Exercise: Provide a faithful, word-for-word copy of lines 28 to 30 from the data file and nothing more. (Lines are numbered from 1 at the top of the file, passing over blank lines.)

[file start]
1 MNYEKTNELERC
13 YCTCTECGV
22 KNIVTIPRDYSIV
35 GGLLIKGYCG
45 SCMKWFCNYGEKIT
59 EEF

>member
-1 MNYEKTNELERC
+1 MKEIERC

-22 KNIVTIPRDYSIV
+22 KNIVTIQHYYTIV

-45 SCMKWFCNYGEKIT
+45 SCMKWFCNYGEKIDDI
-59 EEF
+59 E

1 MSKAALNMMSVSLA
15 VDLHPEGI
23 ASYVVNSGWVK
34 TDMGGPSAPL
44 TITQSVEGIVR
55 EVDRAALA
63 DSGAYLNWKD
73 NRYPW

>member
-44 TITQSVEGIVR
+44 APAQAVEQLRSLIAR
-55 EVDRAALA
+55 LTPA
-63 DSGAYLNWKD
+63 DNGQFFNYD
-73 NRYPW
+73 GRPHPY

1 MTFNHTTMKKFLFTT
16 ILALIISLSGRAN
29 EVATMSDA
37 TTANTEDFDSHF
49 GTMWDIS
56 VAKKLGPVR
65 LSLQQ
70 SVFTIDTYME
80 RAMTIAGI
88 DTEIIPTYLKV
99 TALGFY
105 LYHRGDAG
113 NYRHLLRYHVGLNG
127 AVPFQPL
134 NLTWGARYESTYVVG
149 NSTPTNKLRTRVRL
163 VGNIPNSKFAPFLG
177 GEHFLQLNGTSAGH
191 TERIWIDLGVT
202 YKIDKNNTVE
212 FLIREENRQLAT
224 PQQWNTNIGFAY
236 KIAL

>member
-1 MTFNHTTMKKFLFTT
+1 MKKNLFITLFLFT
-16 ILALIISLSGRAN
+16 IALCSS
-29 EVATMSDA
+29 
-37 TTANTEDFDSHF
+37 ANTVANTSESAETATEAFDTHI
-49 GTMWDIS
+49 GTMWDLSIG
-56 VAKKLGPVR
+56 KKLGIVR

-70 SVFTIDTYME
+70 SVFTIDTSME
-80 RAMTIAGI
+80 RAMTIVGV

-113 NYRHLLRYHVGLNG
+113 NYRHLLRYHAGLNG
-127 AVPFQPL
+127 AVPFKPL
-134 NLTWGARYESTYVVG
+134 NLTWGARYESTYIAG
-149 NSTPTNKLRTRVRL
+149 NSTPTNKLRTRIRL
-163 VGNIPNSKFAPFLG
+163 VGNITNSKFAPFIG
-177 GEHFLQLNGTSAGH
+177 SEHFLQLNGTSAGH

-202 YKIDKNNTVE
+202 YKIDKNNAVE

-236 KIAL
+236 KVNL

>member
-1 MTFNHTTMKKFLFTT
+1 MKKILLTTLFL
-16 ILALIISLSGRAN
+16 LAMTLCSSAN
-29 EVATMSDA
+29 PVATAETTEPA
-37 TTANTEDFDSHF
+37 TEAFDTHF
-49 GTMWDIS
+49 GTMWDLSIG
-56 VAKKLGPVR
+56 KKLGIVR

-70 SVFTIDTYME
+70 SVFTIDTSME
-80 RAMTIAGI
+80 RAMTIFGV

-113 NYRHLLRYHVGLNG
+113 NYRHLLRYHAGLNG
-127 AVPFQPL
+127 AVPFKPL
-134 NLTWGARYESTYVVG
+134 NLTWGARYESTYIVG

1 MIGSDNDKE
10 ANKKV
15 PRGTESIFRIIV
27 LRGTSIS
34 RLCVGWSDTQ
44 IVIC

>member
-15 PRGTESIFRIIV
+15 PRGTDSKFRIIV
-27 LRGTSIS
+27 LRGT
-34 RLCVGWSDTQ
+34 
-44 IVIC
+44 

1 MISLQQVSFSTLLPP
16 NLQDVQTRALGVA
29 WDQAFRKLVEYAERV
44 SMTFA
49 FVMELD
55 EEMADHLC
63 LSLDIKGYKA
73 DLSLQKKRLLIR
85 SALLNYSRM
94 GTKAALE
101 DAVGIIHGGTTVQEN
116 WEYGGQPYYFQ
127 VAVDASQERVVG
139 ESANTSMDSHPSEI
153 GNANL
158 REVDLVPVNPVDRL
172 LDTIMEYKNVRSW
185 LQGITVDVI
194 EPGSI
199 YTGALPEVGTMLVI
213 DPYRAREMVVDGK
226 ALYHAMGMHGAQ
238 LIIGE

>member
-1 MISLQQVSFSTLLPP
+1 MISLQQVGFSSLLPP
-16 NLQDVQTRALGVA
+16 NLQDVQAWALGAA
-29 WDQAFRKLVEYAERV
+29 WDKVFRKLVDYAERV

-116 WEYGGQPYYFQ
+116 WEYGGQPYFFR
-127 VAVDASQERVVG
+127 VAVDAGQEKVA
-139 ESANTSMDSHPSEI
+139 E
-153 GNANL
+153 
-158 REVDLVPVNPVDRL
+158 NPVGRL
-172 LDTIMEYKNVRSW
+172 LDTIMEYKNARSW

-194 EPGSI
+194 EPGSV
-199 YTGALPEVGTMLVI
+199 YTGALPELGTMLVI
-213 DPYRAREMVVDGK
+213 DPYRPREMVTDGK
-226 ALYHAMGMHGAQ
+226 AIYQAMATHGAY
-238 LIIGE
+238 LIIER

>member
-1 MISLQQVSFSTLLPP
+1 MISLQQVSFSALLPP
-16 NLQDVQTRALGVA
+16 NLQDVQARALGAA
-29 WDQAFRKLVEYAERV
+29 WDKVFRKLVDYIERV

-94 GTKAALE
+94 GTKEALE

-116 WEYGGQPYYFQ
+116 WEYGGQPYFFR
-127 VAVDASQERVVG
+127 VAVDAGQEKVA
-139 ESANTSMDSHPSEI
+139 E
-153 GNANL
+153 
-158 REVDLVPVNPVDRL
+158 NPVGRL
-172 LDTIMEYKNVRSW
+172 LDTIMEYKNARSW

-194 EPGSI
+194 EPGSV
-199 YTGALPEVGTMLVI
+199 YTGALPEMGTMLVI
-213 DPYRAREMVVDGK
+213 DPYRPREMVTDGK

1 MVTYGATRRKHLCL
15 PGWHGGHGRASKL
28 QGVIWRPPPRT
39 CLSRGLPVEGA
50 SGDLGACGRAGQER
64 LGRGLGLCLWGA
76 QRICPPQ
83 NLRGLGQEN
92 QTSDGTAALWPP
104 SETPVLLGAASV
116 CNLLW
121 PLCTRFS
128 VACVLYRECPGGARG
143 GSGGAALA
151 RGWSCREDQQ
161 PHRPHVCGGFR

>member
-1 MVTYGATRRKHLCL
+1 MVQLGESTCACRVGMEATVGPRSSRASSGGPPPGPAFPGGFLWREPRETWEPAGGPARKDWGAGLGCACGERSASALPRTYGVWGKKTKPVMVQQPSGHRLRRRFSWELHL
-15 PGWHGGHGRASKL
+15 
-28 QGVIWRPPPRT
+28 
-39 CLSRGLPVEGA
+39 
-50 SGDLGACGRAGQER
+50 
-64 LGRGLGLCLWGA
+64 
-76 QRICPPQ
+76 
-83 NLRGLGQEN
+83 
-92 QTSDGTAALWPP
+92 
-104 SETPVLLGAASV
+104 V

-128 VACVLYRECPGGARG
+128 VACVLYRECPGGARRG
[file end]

+55 LTPA
-63 DSGAYLNWKD
+63 DNGQFFNYD